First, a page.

Later this night, as the paintings of the Shepherdess and the Chimney Sweep are professing their love to each other, the painting of King Charles comes to life and states that he will be the one to marry the Shepherdess, since "it is written in books that shepherdesses always marry royalty".
Disgusted, the children escape their paintings and flee, pursued by the painted King. The ensuing ruckus awakes the real King, who frantically calls for his State Police to get rid of his painted double.
However, the painted King (who is more level-headed and arguably even worse) disposes of his model through one of his own trap doors and takes his place before the police arrive. He then tells his men that a Shepherdess he is in love with was taken away by a "lowly, worthless Chimney Sweep" and orders them to find her.
The Mockingbird takes a liking to the Sweep (who rescued his youngest son from a cage) and the Shepherdess, and helps them to escape the police thrice, much to the King's displeasure. The fleeing children reach the subterranean Lower City, the slums of the kingdom, and tell its inhabitants about the wonders of the outside world, which they could never see.
Unfortunately, the King himself takes part in the chase using his gigantic robot and they get caught. They call for the Mockingbird but in vain, as he was captured earlier. The King takes the Shepherdess with him and prepares their wedding, while the Mockingbird and the Sweep are sent to the factory, forced to make even more representations of the tyrant. (The King's sinister quote "work is liberty" is very likely a reference to the gloomy slogan of the extermination camp of Auschwitz "Arbeit Macht Frei".)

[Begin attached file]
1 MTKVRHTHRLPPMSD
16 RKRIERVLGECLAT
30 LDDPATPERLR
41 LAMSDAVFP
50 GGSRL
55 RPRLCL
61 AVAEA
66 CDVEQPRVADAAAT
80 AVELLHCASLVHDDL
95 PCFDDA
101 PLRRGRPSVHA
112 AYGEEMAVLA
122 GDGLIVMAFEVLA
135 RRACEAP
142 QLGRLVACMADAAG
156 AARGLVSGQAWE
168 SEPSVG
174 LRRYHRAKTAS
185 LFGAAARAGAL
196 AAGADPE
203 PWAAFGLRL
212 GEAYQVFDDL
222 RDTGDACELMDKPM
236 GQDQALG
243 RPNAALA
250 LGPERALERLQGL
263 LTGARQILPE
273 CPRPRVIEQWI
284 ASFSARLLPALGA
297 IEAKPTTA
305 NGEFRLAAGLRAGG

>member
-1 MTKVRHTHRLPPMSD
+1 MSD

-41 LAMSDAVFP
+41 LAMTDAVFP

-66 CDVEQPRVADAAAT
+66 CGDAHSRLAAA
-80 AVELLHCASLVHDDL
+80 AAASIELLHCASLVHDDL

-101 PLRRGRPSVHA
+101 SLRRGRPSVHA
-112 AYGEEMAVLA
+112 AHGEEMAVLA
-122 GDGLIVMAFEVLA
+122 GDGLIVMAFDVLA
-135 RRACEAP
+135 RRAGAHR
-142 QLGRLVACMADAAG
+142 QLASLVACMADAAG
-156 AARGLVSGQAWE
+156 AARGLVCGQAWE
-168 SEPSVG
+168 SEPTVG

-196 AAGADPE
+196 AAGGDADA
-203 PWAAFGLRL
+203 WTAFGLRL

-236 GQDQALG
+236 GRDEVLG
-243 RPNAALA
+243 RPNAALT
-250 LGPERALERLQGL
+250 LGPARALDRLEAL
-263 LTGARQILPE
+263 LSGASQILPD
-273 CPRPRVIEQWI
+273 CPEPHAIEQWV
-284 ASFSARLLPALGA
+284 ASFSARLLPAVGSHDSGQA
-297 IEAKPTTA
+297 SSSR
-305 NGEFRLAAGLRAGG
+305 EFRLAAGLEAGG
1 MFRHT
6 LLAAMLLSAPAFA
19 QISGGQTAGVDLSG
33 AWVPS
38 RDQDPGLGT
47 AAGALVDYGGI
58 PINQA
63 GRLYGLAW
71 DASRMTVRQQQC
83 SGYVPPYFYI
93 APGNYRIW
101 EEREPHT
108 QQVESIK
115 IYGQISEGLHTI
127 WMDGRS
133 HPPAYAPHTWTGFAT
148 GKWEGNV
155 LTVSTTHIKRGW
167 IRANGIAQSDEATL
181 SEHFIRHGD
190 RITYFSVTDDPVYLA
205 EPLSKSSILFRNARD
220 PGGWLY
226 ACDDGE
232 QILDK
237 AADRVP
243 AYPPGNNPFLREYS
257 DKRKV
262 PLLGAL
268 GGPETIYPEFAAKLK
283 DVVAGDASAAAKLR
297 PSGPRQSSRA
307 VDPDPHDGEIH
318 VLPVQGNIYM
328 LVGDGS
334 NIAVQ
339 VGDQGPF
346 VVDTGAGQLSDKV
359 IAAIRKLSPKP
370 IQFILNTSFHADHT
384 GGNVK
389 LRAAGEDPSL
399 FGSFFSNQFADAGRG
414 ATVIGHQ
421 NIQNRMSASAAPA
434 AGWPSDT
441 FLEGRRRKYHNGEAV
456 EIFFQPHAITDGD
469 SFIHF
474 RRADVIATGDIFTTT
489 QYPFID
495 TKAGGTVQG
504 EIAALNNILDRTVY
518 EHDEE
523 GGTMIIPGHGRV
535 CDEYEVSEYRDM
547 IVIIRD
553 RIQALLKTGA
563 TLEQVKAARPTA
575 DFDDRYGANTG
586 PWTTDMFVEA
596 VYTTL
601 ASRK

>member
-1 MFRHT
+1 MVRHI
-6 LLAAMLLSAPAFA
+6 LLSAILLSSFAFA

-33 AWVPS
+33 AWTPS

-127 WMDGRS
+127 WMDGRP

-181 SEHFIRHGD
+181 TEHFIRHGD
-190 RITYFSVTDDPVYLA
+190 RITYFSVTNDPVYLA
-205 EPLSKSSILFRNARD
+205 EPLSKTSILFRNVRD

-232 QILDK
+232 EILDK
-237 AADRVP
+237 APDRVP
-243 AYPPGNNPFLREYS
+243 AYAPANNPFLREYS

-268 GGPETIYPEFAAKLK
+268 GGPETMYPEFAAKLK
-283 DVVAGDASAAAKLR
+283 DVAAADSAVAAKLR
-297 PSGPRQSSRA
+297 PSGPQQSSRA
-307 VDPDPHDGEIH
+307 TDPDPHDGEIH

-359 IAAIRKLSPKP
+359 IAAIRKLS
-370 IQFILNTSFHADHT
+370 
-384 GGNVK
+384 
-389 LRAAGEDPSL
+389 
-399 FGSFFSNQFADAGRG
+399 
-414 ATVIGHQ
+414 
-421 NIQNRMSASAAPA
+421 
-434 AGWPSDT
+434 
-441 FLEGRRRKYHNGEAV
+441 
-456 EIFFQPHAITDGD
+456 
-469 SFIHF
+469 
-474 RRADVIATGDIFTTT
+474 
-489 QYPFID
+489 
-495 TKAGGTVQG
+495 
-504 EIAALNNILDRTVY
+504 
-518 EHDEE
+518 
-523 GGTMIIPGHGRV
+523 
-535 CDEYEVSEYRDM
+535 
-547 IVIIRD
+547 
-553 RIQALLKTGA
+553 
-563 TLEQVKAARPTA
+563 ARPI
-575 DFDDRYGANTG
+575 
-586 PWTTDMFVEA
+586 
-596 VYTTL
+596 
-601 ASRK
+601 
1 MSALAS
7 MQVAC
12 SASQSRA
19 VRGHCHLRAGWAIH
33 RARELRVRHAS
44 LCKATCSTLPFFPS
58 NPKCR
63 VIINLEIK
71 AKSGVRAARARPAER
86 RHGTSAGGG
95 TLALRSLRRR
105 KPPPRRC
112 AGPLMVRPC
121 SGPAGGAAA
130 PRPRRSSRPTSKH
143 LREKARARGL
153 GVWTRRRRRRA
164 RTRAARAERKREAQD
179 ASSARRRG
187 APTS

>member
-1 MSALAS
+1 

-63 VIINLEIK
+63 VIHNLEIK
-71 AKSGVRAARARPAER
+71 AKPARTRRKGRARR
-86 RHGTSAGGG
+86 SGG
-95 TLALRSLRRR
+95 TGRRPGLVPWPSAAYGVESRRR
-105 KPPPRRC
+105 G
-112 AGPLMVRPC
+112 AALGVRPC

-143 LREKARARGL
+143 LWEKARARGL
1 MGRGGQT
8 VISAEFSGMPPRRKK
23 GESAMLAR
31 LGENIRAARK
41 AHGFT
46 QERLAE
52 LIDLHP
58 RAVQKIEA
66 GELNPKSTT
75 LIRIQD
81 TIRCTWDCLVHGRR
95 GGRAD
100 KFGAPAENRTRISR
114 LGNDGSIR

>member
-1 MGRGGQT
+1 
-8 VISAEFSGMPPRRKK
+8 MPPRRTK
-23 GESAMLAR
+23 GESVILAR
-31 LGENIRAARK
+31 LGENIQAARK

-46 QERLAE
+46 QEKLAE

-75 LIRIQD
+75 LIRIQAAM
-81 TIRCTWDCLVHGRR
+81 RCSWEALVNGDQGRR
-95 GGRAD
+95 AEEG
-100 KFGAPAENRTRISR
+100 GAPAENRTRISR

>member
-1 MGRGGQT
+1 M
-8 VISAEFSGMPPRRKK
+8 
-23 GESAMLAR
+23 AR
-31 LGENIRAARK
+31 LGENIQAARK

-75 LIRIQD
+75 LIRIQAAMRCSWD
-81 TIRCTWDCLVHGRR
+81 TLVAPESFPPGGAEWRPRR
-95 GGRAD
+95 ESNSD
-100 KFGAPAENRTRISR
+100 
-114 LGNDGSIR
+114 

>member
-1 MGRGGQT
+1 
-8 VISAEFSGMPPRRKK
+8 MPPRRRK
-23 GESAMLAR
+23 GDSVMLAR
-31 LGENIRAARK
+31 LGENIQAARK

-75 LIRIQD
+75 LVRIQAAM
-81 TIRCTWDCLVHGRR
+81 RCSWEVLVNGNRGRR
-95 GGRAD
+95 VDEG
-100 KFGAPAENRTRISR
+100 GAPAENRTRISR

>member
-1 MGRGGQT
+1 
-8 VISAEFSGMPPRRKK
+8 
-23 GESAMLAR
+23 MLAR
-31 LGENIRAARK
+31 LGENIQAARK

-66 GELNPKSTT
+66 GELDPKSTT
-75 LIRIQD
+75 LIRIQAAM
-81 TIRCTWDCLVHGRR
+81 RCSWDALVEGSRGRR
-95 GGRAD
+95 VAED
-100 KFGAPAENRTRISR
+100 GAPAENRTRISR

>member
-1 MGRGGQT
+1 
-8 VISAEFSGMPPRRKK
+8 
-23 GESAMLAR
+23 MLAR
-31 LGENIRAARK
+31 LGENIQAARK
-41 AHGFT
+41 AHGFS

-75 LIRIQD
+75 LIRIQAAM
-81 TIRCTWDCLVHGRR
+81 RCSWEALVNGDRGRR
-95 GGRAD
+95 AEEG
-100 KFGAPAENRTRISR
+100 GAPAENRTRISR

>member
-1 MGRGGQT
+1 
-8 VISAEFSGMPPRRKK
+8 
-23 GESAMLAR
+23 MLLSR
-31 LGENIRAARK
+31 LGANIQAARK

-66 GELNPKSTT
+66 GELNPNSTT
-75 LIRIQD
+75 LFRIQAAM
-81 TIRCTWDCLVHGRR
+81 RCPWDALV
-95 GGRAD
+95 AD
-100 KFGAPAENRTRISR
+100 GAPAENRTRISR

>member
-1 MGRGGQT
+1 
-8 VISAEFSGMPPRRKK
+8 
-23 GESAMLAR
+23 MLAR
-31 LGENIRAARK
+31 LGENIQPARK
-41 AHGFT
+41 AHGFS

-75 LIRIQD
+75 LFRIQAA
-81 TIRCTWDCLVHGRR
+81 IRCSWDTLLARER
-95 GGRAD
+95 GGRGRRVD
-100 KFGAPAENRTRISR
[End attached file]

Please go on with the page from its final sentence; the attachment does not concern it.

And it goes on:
The Sweep and the Mockingbird soon begin to sabotage the portraits, only to be thrown in a pen full of lions, tigers and panthers. However, the Mockingbird speaks feline fluently and he and a blind musician thrown earlier in the pen enlist their help to break out. Shortly after King Charles extorts a wedding from the desperate Shepherdess (and disposes of his Chief of Police), the Mockingbird and the Sweep barge in with the felines.
The King flees back to his giant robot, taking the Shepherdess with him, but the Mockingbird and his sons carry the Sweep towards them. As the Sweep engages a fistfight against the King, the Mockingbird hijacks the robot and uses it to destroy the entire Upper City, freeing the denizens of the Lower City and the felines in the process while everyone else escapes.
The Sweep promptly defeats the King and reunites with the Shepherdess, but the tyrant attempts to kill him from behind with a dagger. The Mockingbird then catches the King in the robot's hand and uses the giant ventilator in its mouth to blow the defeated villain to the farthest corner of the sky.
The movie ends with the giant robot sitting on the ruins (mirroring the statue Le Penseur (The Thinker) by Auguste Rodin), who frees the Mockingbird's son (who was captured once again) and smashes his cage, apparently moving on its own.